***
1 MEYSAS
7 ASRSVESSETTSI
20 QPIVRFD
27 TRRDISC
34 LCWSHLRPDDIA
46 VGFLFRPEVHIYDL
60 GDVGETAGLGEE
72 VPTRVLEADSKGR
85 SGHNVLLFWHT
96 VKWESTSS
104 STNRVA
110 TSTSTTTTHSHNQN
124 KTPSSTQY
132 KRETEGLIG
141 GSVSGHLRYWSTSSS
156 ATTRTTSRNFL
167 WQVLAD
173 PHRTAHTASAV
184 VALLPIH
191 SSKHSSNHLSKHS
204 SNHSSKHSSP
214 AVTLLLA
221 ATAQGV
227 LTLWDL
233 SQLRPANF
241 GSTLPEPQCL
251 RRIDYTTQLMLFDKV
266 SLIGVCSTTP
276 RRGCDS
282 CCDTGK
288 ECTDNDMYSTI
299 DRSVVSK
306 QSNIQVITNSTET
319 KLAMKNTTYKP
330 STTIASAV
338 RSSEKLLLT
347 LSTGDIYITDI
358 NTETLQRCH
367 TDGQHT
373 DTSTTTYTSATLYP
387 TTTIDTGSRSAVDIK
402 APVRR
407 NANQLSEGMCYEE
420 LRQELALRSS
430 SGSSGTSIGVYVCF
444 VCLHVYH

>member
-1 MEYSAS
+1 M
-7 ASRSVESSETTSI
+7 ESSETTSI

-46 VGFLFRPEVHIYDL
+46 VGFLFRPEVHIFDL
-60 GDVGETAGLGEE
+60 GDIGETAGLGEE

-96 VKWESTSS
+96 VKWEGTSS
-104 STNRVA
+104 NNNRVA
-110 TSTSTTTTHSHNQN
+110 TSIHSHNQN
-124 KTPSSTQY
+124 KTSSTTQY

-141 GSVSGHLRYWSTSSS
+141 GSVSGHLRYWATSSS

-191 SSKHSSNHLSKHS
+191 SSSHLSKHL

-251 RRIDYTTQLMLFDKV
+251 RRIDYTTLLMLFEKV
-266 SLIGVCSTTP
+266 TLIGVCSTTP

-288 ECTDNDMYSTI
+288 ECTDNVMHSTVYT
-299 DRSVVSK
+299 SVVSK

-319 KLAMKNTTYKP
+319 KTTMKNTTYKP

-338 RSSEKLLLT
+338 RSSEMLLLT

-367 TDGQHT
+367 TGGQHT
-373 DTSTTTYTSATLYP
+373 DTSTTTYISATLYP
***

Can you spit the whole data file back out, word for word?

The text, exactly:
1 MEYSAS
7 ASRSVESSETTSI
20 QPIVRFD
27 TRRDISC
34 LCWSHLRPDDIA
46 VGFLFRPEVHIYDL
60 GDVGETAGLGEE
72 VPTRVLEADSKGR
85 SGHNVLLFWHT
96 VKWESTSS
104 STNRVA
110 TSTSTTTTHSHNQN
124 KTPSSTQY
132 KRETEGLIG
141 GSVSGHLRYWSTSSS
156 ATTRTTSRNFL
167 WQVLAD
173 PHRTAHTASAV
184 VALLPIH
191 SSKHSSNHLSKHS
204 SNHSSKHSSP
214 AVTLLLA
221 ATAQGV
227 LTLWDL
233 SQLRPANF
241 GSTLPEPQCL
251 RRIDYTTQLMLFDKV
266 SLIGVCSTTP
276 RRGCDS
282 CCDTGK
288 ECTDNDMYSTI
299 DRSVVSK
306 QSNIQVITNSTET
319 KLAMKNTTYKP
330 STTIASAV
338 RSSEKLLLT
347 LSTGDIYITDI
358 NTETLQRCH
367 TDGQHT
373 DTSTTTYTSATLYP
387 TTTIDTGSRSAVDIK
402 APVRR
407 NANQLSEGMCYEE
420 LRQELALRSS
430 SGSSGTSIGVYVCF
444 VCLHVYH

>member
-1 MEYSAS
+1 M
-7 ASRSVESSETTSI
+7 ESSETTSI

-46 VGFLFRPEVHIYDL
+46 VGFLFRPEVHIFDL
-60 GDVGETAGLGEE
+60 GDIGETAGLGEE

-96 VKWESTSS
+96 VKWEGTSS
-104 STNRVA
+104 NNNRVA
-110 TSTSTTTTHSHNQN
+110 TSIHSHNQN
-124 KTPSSTQY
+124 KTSSTTQY

-141 GSVSGHLRYWSTSSS
+141 GSVSGHLRYWATSSS

-191 SSKHSSNHLSKHS
+191 SSSHLSKHL

-251 RRIDYTTQLMLFDKV
+251 RRIDYTTLLMLFEKV
-266 SLIGVCSTTP
+266 TLIGVCSTTP

-288 ECTDNDMYSTI
+288 ECTDNVMHSTVYT
-299 DRSVVSK
+299 SVVSK

-319 KLAMKNTTYKP
+319 KTTMKNTTYKP

-338 RSSEKLLLT
+338 RSSEMLLLT

-367 TDGQHT
+367 TGGQHT
-373 DTSTTTYTSATLYP
+373 DTSTTTYISATLYP